OK, so there’s a lot to catch up on today, so forgive me if today’s piece is intense.
I thought that summer recess would mean fewer interesting stories to write about every day, but the weekend has been crazy.
On Saturday, my suspicions that Macron would not be interested in the slightest in helping Theresa May get the EU to budge were proven right. The Mail reported that Macron refused to help break the Brexit deadlock, telling Mrs. May that he stands behind the EU’s negotiators.
He warned May that he refused to break ranks over Brexit, despite May’s warnings that Brussels faces a "Cheqers deal or no deal." Yikes, is that Theresa trying to be down with the kids? If so, I guess it’s slightly better than openly admitting she likes NCIS (which she did, during a recent question and answer session in the North East).
Downing Street was intending to use the meeting with Macron at Fort Bregancon as a way of winning over the French President, and having him help soften Barnier’s hardline stance. But it hasn’t worked.
In non-Brexit news, The Daily Telegraph reported yesterday that trauma surgeons are warning that Britain’s knife crime epidemic is putting the NHS under strain. Figures revealed a 57 per cent increase in knife offences in England and Wales over the figures from 2014.
And today, the knives are out for May. She’s been blamed for preparations for a No Deal Brexit ramping up, with a row breaking out in Whitehall about how to advise businesses to prepare for the possibility.
The Telegraph reports that civil servants have been ordered to start compiling the 70 documents I’ve previously mentioned, called "technical notices", by the end of August to explain to businesses and self-employed individuals on what they need to do to prepare if it happens. Ministers are saying, however, that they weren’t consulted before the PM made the announcement about technical notices.
And Corbyn isn’t safe, either. Both leaders are extremely unpopular right now. The Mail reported today that Labour "moderates" (basically, not anti-Semites) are allegedly plotting to oust Jeremy Corbyn, and they’re being branded "traitors" and threatened with deselection by Corbyn supporters in the party.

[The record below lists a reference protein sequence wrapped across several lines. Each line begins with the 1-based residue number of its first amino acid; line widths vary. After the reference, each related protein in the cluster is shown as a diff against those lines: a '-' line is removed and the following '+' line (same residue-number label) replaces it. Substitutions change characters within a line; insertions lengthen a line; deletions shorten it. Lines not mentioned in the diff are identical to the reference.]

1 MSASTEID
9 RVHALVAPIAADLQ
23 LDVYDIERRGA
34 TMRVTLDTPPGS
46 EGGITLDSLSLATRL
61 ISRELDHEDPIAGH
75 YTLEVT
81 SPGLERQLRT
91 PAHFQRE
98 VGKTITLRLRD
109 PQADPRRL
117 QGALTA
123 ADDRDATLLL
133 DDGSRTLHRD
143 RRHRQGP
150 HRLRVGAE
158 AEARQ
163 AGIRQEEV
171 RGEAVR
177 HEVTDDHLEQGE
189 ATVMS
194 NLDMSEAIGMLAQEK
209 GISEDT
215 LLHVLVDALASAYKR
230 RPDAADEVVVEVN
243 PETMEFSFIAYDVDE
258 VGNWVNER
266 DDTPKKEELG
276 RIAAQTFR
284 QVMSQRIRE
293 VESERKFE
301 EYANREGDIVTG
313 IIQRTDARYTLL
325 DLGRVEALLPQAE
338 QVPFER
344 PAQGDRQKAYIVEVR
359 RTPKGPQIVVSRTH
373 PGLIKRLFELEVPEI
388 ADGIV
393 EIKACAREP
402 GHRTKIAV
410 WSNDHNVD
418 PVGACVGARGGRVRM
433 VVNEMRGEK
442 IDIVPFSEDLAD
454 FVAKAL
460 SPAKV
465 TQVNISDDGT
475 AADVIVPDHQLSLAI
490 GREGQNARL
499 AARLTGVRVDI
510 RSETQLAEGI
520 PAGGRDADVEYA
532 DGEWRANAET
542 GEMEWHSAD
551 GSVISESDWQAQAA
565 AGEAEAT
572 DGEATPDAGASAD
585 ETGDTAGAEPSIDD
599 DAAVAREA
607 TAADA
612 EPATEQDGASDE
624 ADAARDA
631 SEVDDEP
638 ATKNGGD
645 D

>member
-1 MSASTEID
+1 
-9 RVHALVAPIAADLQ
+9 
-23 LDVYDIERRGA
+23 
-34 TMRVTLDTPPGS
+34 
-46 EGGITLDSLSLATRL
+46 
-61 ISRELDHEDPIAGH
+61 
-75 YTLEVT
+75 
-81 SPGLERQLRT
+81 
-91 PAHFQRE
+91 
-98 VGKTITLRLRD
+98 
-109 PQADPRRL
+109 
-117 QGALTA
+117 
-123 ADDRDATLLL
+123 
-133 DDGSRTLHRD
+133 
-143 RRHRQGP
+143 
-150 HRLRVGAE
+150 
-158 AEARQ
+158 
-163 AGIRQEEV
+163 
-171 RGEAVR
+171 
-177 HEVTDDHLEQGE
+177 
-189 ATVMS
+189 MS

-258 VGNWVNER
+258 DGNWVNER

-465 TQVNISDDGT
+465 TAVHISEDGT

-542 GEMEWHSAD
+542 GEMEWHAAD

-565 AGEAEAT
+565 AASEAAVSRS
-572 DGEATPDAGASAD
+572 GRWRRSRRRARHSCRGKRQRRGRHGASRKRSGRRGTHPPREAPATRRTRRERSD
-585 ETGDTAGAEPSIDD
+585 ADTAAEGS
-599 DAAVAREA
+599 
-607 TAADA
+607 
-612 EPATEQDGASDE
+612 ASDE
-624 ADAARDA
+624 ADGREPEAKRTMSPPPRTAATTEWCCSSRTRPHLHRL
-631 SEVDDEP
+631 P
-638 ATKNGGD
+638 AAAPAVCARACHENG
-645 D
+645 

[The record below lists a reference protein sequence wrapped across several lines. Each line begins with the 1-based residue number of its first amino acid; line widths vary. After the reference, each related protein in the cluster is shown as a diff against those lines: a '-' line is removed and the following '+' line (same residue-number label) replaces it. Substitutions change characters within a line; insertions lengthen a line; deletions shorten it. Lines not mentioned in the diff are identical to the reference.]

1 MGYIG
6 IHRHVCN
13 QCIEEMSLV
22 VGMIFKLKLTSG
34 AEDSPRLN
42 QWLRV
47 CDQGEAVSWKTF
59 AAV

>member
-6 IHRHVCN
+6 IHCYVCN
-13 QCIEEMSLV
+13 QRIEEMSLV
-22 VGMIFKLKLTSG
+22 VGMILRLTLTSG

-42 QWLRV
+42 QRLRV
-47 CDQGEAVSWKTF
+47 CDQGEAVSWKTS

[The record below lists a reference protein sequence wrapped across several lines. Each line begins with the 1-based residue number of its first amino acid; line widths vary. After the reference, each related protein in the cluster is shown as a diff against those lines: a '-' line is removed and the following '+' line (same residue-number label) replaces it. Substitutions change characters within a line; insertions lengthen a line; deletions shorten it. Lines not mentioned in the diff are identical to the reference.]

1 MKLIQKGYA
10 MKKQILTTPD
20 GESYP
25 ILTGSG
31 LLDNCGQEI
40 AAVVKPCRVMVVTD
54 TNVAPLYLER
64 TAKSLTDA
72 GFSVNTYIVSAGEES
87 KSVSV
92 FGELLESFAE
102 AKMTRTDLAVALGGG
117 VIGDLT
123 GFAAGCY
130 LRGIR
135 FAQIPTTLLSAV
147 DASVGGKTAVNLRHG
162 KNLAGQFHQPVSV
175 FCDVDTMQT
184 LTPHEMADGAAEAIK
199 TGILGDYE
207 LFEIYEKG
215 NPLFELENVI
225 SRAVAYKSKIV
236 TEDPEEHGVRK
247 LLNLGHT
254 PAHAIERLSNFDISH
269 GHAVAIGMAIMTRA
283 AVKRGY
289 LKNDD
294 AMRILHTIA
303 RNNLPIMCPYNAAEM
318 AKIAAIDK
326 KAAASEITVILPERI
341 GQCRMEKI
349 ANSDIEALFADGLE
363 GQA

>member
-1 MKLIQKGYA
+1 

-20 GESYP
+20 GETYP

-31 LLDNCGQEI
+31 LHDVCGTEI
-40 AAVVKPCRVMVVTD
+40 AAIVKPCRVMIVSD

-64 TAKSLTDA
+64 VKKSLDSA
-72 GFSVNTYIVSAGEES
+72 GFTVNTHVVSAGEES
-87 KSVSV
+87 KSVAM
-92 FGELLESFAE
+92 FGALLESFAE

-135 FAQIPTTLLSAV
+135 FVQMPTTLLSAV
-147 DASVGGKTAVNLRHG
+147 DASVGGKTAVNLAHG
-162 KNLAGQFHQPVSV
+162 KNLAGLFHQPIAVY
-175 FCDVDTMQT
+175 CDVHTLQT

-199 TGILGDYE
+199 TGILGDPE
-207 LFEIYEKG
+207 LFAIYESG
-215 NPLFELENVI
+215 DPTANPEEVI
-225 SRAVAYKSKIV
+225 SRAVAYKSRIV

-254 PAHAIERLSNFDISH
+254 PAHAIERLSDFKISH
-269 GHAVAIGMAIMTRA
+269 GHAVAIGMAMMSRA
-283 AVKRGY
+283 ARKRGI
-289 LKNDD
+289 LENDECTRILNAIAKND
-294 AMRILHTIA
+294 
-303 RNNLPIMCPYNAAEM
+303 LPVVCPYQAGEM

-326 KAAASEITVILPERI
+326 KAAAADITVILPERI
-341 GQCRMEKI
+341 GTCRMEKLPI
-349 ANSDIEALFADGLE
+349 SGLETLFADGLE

It’s said that the coup is being organised by Liz Kendall, Stephen Kinnock, Chuka Umunna and others., and that they’ve been plotting in a £144-a-night farmhouse in Sussex. Alright for some.
We’ll see how well that goes, because it looks like the only thing going for Corbyn is the huge number of socialists, students, and morons who joined the Labour Party in recent years. The public hate him.
Polls released today by Ipsos MORI show that 46 per cent of the public think the Tories should change their leader before the next general election, and 55 per cent of the people think Labour should change their leader before the next election. Twenty-seven per cent wanted Corbyn to stay, compared to 31 per cent who wanted May to stay. May beats him – sort of – but I wouldn’t call it a win by any stretch.
Given how useless Theresa has been in the negotiation process, and the fact she just came back with her tail between her legs after unsuccessfully trying to convince Macron to change his position, Corbyn should be smashing her in the polls.
And, to top things off for the day, we’ve got more doom and gloom news about Brexit. The papers are running a story about how the UK would "run out of food a year from now" if we reach a no-deal Brexit. I suppose it’s technically true – the National Farmers’ Union has made the claim – but in order for this to happen, there would have to be a catastrophic scenario where Britain is somehow unable to trade at all.
That’s obviously not going to happen, so don’t go stockpiling tinned carrots just yet.